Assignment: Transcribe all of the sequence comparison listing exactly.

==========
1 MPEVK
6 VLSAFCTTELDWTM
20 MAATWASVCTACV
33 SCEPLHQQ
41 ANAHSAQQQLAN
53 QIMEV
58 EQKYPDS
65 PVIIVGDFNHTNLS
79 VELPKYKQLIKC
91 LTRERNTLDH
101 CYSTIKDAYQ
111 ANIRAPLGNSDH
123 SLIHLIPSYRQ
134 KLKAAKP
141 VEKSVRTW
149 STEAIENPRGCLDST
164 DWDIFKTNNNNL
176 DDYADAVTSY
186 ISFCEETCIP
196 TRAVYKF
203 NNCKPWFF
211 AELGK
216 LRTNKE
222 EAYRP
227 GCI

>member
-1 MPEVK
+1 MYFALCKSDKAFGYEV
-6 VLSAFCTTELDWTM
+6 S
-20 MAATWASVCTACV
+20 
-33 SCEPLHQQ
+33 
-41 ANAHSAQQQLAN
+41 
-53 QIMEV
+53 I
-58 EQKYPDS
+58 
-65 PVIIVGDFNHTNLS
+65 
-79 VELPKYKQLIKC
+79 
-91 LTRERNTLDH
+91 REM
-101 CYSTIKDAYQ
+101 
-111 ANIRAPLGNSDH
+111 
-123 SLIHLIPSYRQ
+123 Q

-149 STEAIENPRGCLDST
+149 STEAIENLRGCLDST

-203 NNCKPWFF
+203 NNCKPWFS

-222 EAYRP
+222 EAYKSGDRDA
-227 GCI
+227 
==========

1 MPEVK
6 VLSAFCTTELDWTM
20 MAATWASVCTACV
33 SCEPLHQQ
41 ANAHSAQQQLAN
53 QIMEV
58 EQKYPDS
65 PVIIVGDFNHTNLS
79 VELPKYKQLIKC
91 LTRERNTLDH
101 CYSTIKDAYQ
111 ANIRAPLGNSDH
123 SLIHLIPSYRQ
134 KLKAAKP
141 VEKSVRTW
149 STEAIENPRGCLDST
164 DWDIFKTNNNNL
176 DDYADAVTSY
186 ISFCEETCIP
196 TRAVYKF
203 NNCKPWFF
211 AELGK
216 LRTNKE
222 EAYRP
227 GCI

>member
-1 MPEVK
+1 MYFALCKSDKAFGYEV
-6 VLSAFCTTELDWTM
+6 S
-20 MAATWASVCTACV
+20 
-33 SCEPLHQQ
+33 
-41 ANAHSAQQQLAN
+41 
-53 QIMEV
+53 I
-58 EQKYPDS
+58 
-65 PVIIVGDFNHTNLS
+65 
-79 VELPKYKQLIKC
+79 
-91 LTRERNTLDH
+91 REM
-101 CYSTIKDAYQ
+101 
-111 ANIRAPLGNSDH
+111 
-123 SLIHLIPSYRQ
+123 Q

-149 STEAIENPRGCLDST
+149 STEAIENLRGCLDST

-203 NNCKPWFF
+203 NNCKPWFS

-222 EAYRP
+222 EAYKSGDRDA
-227 GCI
+227 